Do you have to follow your Agency's clinical protocols exactly as written?

DrParasite

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I'm not a fan of cookbook medicine, but I am a fan of flowcharts when it comes to treatment protocols (if you see this, do this), because it give clear guidance on what should be done under certain circumstances, as well as gives criteria for what to look for.

However, providers in my system don't HAVE to follow them as rigidly as written, provided they can properly justify why they didn't. and Paramedics can bounce around if they feel it's justified. For example, do you really need to start an IV on a pediatric asthma patient, if you don't intend on giving steroids (which I am told aren't as effective as once thought)? And if you can justify your actions, no QA flags, and the medical director will back you.

Is that common elsewhere? or are you expected to follow the protocols word for word, and will get called into the boss's office if you deviate?
 

CCCSD

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Since the paramedics around here don’t need to really know any protocols, they kind of just do what they feel. If in doubt, they GTS for Tx guidelines...
 

DesertMedic66

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Nope. My agency does not call them protocols. They are “Patient Care Guidelines” and they are treated as such.
 

mgr22

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However, providers in my system don't HAVE to follow them as rigidly as written, provided they can properly justify why they didn't. and Paramedics can bounce around if they feel it's justified. For example, do you really need to start an IV on a pediatric asthma patient, if you don't intend on giving steroids (which I am told aren't as effective as once thought)? And if you can justify your actions, no QA flags, and the medical director will back you.

Is that common elsewhere? or are you expected to follow the protocols word for word, and will get called into the boss's office if you deviate?
All three EMS systems I've worked in allowed that much flexibility in practice, although not necessarily in writing.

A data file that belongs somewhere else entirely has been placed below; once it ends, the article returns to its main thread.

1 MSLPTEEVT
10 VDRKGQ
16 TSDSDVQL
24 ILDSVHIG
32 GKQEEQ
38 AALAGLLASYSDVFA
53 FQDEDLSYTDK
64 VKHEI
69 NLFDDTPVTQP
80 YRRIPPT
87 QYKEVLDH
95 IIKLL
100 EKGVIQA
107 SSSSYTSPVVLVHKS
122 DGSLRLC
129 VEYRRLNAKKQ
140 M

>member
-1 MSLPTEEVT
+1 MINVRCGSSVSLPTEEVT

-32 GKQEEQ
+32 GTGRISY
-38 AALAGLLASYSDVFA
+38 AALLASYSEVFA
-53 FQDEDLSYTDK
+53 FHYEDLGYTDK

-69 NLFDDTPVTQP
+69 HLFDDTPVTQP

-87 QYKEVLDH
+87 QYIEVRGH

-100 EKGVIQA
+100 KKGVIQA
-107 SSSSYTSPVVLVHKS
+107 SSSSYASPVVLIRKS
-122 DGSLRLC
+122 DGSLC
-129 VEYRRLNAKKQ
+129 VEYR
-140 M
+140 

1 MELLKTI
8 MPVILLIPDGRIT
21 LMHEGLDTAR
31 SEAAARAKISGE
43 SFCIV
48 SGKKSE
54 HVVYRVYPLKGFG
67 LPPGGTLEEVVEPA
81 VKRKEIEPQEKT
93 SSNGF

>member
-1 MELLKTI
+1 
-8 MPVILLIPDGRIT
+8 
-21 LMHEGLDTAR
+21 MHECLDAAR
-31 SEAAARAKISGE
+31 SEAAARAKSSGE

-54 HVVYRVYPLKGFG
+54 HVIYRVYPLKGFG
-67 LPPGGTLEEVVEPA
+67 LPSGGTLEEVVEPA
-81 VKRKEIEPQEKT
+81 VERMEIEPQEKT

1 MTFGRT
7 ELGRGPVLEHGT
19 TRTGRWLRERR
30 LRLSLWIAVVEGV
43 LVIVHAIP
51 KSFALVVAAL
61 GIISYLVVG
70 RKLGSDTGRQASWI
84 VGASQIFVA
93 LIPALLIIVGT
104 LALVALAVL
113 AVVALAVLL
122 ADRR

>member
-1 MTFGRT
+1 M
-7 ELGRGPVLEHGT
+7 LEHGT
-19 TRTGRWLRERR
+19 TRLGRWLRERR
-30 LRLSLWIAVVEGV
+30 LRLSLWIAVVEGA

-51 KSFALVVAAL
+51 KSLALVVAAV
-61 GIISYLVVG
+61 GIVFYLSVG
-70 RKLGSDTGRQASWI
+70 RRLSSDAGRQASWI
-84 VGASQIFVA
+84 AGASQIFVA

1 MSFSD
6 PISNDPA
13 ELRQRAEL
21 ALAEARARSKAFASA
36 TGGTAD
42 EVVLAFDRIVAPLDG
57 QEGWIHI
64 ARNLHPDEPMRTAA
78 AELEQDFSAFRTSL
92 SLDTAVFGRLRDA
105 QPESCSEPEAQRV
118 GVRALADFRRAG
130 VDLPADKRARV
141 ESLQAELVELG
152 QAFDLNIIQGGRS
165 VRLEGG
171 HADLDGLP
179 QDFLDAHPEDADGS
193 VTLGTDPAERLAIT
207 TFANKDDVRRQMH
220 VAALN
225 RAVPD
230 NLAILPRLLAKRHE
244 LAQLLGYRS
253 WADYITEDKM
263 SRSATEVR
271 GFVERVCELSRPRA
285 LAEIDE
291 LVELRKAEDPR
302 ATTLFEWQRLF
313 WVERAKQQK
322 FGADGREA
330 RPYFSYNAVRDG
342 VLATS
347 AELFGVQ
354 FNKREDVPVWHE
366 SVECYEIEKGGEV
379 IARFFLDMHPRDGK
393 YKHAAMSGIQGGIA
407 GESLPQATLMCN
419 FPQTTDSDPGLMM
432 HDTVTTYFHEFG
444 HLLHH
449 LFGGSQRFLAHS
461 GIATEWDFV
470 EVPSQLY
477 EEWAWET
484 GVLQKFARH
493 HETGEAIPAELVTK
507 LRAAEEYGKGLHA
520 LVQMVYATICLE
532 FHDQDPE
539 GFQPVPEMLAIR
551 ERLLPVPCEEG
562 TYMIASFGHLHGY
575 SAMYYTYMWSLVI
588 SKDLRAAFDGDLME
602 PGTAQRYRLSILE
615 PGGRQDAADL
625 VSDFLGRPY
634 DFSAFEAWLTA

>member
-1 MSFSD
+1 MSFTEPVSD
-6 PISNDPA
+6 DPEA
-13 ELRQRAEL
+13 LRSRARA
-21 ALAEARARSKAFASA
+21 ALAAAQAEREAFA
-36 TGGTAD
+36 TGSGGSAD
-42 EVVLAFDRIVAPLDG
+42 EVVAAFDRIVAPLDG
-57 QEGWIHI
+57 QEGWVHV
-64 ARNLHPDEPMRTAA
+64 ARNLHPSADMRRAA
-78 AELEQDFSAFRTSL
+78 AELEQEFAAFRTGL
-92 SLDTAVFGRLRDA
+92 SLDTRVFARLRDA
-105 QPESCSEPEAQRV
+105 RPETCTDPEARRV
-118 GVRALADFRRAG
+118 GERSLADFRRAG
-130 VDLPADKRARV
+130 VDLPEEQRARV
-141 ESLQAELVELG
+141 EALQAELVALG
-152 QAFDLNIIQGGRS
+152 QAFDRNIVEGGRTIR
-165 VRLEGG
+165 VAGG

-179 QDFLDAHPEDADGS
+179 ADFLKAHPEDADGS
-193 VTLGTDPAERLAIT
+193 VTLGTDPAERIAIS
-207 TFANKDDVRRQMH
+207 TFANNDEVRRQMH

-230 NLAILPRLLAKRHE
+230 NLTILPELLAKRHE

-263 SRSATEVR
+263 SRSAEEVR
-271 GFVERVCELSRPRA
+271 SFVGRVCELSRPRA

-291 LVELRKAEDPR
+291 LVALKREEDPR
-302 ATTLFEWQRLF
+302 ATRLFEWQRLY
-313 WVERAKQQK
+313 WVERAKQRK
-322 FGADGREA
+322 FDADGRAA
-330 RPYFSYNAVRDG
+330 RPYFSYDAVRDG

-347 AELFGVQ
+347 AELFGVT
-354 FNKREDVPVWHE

Aprz

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Everywhere I've worked, they've been flexible with their protocols. That being said, I work in California where the protocols are very limiting and you essentially are just an EMT that can start an IV and give oral Zofran, lol! Even flight is technically restrictive where we can only RSI, use a ventilator, and intubate kids. The "expanded" scope of practice for flight paramedics (aka "unified scope") also include using supraglottic airway, IOs, and using video laryngoscopy. Still limited on drugs we can give, drips, and procedures we can perform. California.
 

NomadicMedic

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Depends on the medical director, experience and performance. I’ve limited providers to only certain protocol steps and others have free reign.
 

Fastfrankie19151

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It is called a protocol here however they are guidelines if you have a justified reason for not following them step by step and it is not dangerous to patient care our medical director and Qa will back us
 

Lo2w

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We cover ~1200 square miles and have plenty of cell and radio dead zones. Our Doc has made it clear we can use our best judgement based on our training and existing protocols if we can't reach a doc for an order. Just document well and justify based on needs of the patient and follow up with an incident report.
 

NomadicMedic

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A clinical/protocol variance report can save your bacon if you’re in a spot where protocols are mandated with an iron fist. Clear documentation to cover yourself is your best defense.
 

mrhunt

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Yep, our protocols are specifically written rather vague and open ended in alot of places. And you certainly dont HAVE to start an IV on someone, hell, alot of areas dont even specify IV access, its just sorta implied.